View Single Post
Old 2009-12-05, 00:10   #70
philmoore
 
philmoore's Avatar
 
"Phil"
Sep 2002
Tracktown, U.S.A.

22×32×31 Posts
Default Double checking

The double checking data is in, so I would like to provide a summary of what we know about the accuracy of our data so far. Before getting in to the data, I want to first mention that 11 first-time checks (out of 38,000 or so) have been returned so far with bits set in the error-reporting word. Some errors (SUMOUT) tend to be less disruptive than others (ROUND-OFF, or SUMINP!=SUMOUT), and the program can often recover by restarting from the last save file. Of these 11 residues reported with errors, we have confirmed that 8 of them were correct residues and 3 were incorrect, with a triple-check needed to confirm the incorrect residues. There were also two file reading errors caused by simultaneous testing of two numbers with the same exponent but different k values. I believe this is because Prime95 uses the same naming convention for both save files, but a double check has confirmed that both residues were correct.

All other residues were reported without detected errors. I randomly chose one prp test in each 10k range to retest. The k values were all either 40291 or 41693. (If I had known we would find another prp so soon, I would have postponed this project!) From 1.25M to 5.01M, this gave a total of 376 prp tests to redo. To these, I added an additional 16 tests which were in the vicinity of reported errors on the theory that there may have been unreported errors (particularly ROUND-OFF errors) near the same time and from the same machines as the reported errors, for a total of 392 prp tests.

From the first 294 tests, there was only one discrepancy between the first time test and the double-check. The discrepancy has been confirmed via a triple check as an error in the first time test. The machine was the same quad of Jeff's that had returned one of the three bad residues with a reported error. Considering that this machine had only returned about 350 tests in all, very few of those residues were double-checked, and I was concerned that it might have a high error rate. Engracio volunteered to double check another 32 residues from that machine, and he confirmed that 31 of the residues were ok, and one was wrong (confirmed by my triple-check.) So we have about a 6% error rate (2 out of 33, not including the ROUND-OFF error result), although I would not be surprised if the true error rate on this machine is anywhere between 2% and 12%. My suggestion is, let's double-check the 105 remaining residues from this machine in the 40291 sequence, and just forget about 41693 and 2131. The chances are small that one of them is a prp, but I would feel rather silly if they finally got checked a couple of years from now and a prp turned up! Anyone want to volunteer? All 105 tests are between 3.05M and 3.92M.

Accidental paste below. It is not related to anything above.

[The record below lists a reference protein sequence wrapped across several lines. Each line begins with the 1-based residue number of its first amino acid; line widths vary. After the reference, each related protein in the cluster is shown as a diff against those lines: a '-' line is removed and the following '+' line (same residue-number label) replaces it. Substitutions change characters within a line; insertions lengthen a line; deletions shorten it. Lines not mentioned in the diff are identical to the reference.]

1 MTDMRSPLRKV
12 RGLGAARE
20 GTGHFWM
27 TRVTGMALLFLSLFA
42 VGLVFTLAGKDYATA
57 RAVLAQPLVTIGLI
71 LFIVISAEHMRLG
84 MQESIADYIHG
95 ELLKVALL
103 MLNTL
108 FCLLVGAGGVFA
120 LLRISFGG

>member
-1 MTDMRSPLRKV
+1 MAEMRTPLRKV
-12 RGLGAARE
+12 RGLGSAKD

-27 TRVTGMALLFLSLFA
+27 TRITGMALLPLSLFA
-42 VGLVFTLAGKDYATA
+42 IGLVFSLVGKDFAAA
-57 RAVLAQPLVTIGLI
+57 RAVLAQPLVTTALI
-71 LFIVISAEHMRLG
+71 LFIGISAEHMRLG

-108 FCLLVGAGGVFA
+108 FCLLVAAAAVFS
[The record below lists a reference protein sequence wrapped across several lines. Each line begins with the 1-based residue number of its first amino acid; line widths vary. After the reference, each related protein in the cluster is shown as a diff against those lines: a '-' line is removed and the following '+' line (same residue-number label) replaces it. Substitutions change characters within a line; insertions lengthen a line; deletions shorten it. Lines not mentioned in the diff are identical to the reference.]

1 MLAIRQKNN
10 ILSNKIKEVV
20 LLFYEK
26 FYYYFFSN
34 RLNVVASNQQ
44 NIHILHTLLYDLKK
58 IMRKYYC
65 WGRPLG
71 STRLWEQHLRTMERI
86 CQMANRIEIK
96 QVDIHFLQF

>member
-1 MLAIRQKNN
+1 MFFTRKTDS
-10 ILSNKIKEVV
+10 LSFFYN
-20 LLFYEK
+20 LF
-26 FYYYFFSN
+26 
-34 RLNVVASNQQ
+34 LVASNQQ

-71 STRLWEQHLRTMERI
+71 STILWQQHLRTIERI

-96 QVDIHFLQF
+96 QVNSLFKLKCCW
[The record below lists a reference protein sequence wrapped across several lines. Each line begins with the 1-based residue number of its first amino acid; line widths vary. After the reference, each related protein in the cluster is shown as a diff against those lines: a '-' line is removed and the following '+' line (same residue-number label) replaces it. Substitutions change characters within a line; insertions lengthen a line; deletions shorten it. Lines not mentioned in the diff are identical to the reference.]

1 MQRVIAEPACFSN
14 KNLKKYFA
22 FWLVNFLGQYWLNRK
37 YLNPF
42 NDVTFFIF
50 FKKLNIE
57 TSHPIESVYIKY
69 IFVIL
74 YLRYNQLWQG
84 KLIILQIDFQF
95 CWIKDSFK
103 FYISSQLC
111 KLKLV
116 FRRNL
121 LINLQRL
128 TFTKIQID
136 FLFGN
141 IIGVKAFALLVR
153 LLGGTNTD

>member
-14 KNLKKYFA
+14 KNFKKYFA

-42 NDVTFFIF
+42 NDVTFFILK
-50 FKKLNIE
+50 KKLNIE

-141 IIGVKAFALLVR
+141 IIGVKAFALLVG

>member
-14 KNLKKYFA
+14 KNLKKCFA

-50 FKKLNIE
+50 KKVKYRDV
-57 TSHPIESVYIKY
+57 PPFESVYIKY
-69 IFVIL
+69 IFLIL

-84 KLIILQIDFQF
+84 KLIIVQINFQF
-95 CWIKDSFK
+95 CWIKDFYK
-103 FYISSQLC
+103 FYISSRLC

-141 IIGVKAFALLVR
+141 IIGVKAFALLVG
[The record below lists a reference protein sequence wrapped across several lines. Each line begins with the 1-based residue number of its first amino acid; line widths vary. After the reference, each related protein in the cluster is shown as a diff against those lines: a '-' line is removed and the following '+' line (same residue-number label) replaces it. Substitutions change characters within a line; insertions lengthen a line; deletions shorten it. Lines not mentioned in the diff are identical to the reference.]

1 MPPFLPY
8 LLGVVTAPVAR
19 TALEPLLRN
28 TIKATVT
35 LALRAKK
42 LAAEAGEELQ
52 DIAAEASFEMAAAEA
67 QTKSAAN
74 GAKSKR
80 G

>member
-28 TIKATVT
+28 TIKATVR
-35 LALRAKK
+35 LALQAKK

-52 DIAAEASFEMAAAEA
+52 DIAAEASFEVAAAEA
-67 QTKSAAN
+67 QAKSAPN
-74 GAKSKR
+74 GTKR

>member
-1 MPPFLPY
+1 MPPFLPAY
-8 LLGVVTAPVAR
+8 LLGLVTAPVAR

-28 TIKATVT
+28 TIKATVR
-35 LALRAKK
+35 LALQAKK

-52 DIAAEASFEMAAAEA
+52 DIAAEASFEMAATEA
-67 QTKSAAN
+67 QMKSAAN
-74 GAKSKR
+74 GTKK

So I was hoping for a low error rate, but I got paleseptember's double check file last night and found two more discrepancies with the first time checks which were done by engracio. I am triple checking the first one (on a very slow machine) to find out which results were in error. (Anyone with a faster machine want to test 2^4007127+41693 for me? Otherwise, I will be done late next week.) Still an overall error rate of < 1% (3 out of 394 or less). But we can expect the error rate to grow as the exponents get larger. Maybe we should periodically do more of this sort of sample double checking, and perhaps we will even be lucky enough to identify machines that have higher than usual error rates. Ben and I have done a lot of work double checking exponents < 1.25M, but we have not found even a single error yet, so I'm not sure that more systematic checking of the low exponents has a very good payoff.

So I think the error rate is low enough that we can concentrate on first-time tests for awhile. What about sieving? We are currently sieving from 2M to 50M, so any factors found < 5.2M are only benefitting future double-checking work. Should we drop 2M-5M from our sieving range? For the record, sieving speed is proportional to the square-root of the range size, so dropping 2-5M would only speed up our sieving by a bit over 3%. Maybe we should sieve a bit farther before raising the lower limit on sieving. Opinions?
philmoore is offline   Reply With Quote